I can post a screenshot to make things clear if needed. And I was working on free beta version, didn't try on my studio version...

 

Thanks again for your work,

 

best

 

Julien

 

 

Sorry for the delayed reply. I have noticed some bugginess when connecting tracking data. I suggest connecting the data to a Transform tool that is downstream instead.

Share this comment


Link to comment
Share on other sites

Hi, 

 

Thanks a lot for your answer, and for all your work. 

I understand that this course is almost over, and I have a few questions/requests if possible :

 

- Is there any chance you can add an extra-course on how to handle warping on a "real" background (not a clean plate) ? I have a few ideas about a node structure to handle that but your experience will definitely help.

 

- in the same way, is there a possibility to add a lesson on how to emulate dodge&burn technique from Photoshop in Fusion and/or Resolve Color Page ? I'm quite sure that can be handle only with power window, but I'm also looking for the most effective workflow and suspect Fusion can be used for that...

 

Once again, thanks again for your work,

 

best

 

Julien

 

 

Share this comment


Link to comment
Share on other sites
2 hours ago, Julien Souloumiac said:

- Is there any chance you can add an extra-course on how to handle warping on a "real" background (not a clean plate) ? I have a few ideas about a node structure to handle that but your experience will definitely help.

I'm currently working on a different series, so no immediate plans to expand the beauty series. However, we will keep that in in mind for the future. When warping an actor over a background, you really have to separate the actor via rotoscoping or some form or masking. If you make the actor skinnier or taller, there is the danger that part of the set will be missing; hence, I would say it's only viable with some shots, else it requires a lot of extra work.

2 hours ago, Julien Souloumiac said:

- in the same way, is there a possibility to add a lesson on how to emulate dodge&burn technique from Photoshop in Fusion and/or Resolve Color Page ? I'm quite sure that can be handle only with power window, but I'm also looking for the most effective workflow and suspect Fusion can be used for that...

 

Dodge and burn would fall into the color correction category. In Fusion, add a Color Correction tool and draw a mask to limit the area where it's operating (connect the mask to the Color Corrector's Effect Mask input). In the Color tab, youcan also mask, although I do most of work in Fusion as I am a VFX guy.

Share this comment


Link to comment
Share on other sites

hi Lee, 

thanks a lot for your answer, I'll check that out and run some tests to find the best workflow according to my needs.

I have another question that may interest some people, concerning the best workflow between Fusion and Color Pages. 

To make it simple, how do you deal with ungraded Log (or raw) footage when asked some beauty work ?

Do you first grade them, then export an hi-res graded version, and eventually import this graded version to work in Fusion page ? 
Or do you use some fusion color transform tool to "normalize" your loog footage, work on it and then achieve color work in the color page (which might not work with raw footage) ?
Or is there any other trick to simplify these kind of interactions ? 
I konw for exemple that, with a new media out, you can extract an alpha matte from the Fusion page. Does this work with animated matte ? Can this be a way to deal with color correction in the dedicated page after building a matte taking advantage of the Fusion tools ? 

I hope I don't bother you with all these questions, and that it may help other users to develop an efficient and high-quality workflow.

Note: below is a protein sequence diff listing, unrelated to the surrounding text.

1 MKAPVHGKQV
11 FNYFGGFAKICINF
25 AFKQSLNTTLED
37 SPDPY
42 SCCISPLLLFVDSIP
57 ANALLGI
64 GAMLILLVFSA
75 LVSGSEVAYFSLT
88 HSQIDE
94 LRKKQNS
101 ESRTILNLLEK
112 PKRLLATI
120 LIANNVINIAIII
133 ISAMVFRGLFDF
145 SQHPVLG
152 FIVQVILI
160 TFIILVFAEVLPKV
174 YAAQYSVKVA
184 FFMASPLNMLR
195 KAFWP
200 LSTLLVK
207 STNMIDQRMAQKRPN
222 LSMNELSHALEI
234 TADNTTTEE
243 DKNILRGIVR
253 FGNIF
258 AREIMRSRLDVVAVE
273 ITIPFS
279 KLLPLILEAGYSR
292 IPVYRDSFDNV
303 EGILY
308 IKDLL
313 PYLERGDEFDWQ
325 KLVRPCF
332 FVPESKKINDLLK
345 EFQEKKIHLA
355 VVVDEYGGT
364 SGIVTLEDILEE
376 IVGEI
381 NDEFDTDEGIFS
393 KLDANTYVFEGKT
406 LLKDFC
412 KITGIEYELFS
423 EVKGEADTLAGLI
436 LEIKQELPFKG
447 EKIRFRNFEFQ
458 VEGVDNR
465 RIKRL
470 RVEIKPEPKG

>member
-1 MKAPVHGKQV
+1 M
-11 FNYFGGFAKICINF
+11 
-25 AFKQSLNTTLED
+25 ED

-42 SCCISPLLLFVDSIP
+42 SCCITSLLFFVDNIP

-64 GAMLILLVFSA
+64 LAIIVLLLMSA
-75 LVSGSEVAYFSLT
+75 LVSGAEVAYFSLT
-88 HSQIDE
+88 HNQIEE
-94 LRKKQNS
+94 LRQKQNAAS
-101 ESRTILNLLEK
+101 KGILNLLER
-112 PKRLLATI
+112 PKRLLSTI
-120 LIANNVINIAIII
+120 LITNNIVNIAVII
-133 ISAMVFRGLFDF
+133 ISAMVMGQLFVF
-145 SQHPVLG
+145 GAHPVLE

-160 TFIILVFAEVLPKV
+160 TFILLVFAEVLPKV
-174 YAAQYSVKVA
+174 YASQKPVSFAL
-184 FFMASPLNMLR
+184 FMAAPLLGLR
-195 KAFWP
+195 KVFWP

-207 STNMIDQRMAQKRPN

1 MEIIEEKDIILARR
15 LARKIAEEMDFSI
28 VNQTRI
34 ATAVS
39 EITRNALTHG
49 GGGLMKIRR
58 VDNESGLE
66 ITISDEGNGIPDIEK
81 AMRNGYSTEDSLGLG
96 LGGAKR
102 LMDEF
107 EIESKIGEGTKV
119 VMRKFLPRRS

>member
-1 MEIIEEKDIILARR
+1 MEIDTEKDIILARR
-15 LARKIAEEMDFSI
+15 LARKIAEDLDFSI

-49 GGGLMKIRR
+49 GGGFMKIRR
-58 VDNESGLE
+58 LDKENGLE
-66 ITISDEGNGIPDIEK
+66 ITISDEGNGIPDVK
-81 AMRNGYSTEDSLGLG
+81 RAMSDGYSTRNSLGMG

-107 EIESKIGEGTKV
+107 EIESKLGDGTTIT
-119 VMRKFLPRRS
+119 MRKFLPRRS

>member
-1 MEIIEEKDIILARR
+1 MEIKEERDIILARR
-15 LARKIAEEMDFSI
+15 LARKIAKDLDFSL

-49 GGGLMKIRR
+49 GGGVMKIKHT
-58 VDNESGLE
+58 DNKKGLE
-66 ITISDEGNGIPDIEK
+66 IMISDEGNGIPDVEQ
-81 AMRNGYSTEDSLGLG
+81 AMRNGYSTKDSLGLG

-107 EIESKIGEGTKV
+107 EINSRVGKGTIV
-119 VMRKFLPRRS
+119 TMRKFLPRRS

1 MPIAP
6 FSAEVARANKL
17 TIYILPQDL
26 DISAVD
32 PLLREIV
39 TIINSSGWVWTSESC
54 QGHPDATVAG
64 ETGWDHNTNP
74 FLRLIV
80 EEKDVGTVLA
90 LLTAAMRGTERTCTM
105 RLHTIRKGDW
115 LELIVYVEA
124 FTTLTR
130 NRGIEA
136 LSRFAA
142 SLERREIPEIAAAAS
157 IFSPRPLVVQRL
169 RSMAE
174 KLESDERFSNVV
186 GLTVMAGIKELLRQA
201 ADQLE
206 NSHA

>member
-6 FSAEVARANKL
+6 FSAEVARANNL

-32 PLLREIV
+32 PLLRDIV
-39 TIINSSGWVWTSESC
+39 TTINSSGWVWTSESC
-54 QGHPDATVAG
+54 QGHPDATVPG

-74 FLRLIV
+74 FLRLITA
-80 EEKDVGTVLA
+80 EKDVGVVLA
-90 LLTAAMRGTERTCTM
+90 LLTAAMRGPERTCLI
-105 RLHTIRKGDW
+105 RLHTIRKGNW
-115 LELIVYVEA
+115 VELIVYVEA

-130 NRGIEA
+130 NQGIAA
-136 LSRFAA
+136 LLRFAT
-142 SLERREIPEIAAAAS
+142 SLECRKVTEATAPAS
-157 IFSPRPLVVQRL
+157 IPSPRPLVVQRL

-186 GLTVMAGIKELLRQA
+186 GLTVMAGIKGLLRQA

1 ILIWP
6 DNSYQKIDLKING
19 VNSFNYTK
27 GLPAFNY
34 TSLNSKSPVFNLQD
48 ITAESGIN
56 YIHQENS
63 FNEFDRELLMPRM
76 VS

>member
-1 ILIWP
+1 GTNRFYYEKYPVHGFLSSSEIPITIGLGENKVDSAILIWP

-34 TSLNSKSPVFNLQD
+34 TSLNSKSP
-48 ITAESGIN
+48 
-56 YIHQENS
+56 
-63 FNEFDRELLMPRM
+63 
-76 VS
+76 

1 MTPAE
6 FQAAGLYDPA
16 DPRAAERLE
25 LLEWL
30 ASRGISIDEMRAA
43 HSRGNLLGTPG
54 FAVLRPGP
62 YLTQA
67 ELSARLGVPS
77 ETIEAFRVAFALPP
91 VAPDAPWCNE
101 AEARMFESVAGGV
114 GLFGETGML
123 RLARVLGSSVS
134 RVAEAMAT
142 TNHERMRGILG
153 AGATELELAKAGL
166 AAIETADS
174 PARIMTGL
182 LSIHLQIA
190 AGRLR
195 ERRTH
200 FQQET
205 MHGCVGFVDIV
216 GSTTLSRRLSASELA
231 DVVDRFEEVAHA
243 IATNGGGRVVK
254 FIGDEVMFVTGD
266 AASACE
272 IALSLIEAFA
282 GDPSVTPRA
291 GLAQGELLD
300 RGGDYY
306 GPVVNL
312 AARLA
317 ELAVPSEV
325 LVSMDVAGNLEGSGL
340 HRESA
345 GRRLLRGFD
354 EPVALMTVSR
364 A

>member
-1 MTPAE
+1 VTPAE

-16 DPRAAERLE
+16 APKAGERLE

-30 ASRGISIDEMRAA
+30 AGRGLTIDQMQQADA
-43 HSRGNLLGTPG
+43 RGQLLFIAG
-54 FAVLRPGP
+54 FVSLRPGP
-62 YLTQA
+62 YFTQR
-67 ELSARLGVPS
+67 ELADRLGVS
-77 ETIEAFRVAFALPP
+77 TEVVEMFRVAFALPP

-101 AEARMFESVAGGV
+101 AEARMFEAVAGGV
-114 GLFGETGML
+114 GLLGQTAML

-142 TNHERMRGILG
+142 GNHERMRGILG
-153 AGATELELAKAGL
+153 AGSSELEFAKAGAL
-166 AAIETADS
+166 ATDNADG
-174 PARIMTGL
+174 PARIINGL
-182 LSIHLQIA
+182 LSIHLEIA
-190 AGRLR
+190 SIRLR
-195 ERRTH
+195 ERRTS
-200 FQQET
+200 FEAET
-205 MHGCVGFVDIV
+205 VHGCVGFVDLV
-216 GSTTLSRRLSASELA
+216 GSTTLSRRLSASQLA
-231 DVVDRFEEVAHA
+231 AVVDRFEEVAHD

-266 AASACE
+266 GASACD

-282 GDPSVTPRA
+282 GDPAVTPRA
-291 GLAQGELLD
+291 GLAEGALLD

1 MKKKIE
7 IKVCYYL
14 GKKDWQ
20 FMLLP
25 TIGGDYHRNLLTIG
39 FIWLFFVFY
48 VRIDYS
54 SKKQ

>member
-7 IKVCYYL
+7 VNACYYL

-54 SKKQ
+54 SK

Once again thanks a lot for your help and work, 

Best 

Julien

 

Ps : I also noticed that the standalone version of Fusion is far more stable that the Resolve implementation and I'm looking for the best way with these two softwares. Do you have any advice about round-tripping between Resolve and Fusion stand alone ? Thanks a lot 😉

Edited by Julien Souloumiac

Share this comment


Link to comment
Share on other sites
5 hours ago, Julien Souloumiac said:

hi Lee, 

thanks a lot for your answer, I'll check that out and run some tests to find the best workflow according to my needs.

I have another question that may interest some people, concerning the best workflow between Fusion and Color Pages. 

To make it simple, how do you deal with ungraded Log (or raw) footage when asked some beauty work ?

That is a good question and I don't think there is one answer. One way is to switch to Resolve Color Management (RCM) through the Color Science menu in Project Settings and assign the correct Input Color Space (based on the camera) to the clip in the Media tab. Fusion, buy default, should show you the same interpretation seen by the other tabs with RCM.  Make the VFX fixes in Fusion. Last, color grade in Color. You can choose a Timeline Output Color Space and an Output Color Space through the Color Management section if you need to wind up in a different space, like Rec.709. Another approach is not to use RCM, but assign to a LUT to the clip in the Media tab so the log footage is interpreted correctly. Either way, you are adding the VFX to the _ungraded_ version. I would avoid color grading in Fusion, unless you need to match elements to each other (like match a 3D render to a background video). The Alpha channel from Fusion is passed to the other tabs.

I haven't roundtripped from standalone Fusion to Resolve. The integrated Fusion is definitely more buggy than the standalone and is missing some features.

5 hours ago, Julien Souloumiac said:

 

Ps : I also noticed that the standalone version of Fusion is far more stable that the Resolve implementation and I'm looking for the best way with these two softwares. Do you have any advice about round-tripping between Resolve and Fusion stand alone ? Thanks a lot 😉

 

Share this comment


Link to comment
Share on other sites
6 hours ago, Lee Lanier said:

Two more options I should mention: Apply a LUT in the Color tab before or after the color grading. Again, you would add the VFX to the ungraded version, even if it remains in log space.

 

 

Share this comment


Link to comment
Share on other sites



Join the conversation

You can post now and register later. If you have an account, sign in now to post with your account.
Note: Your post will require moderator approval before it will be visible.

Guest
Add a comment...

×   Pasted as rich text.   Paste as plain text instead

  Only 75 emoji are allowed.

×   Your link has been automatically embedded.   Display as a link instead

×   Your previous content has been restored.   Clear editor

×   You cannot paste images directly. Upload or insert images from URL.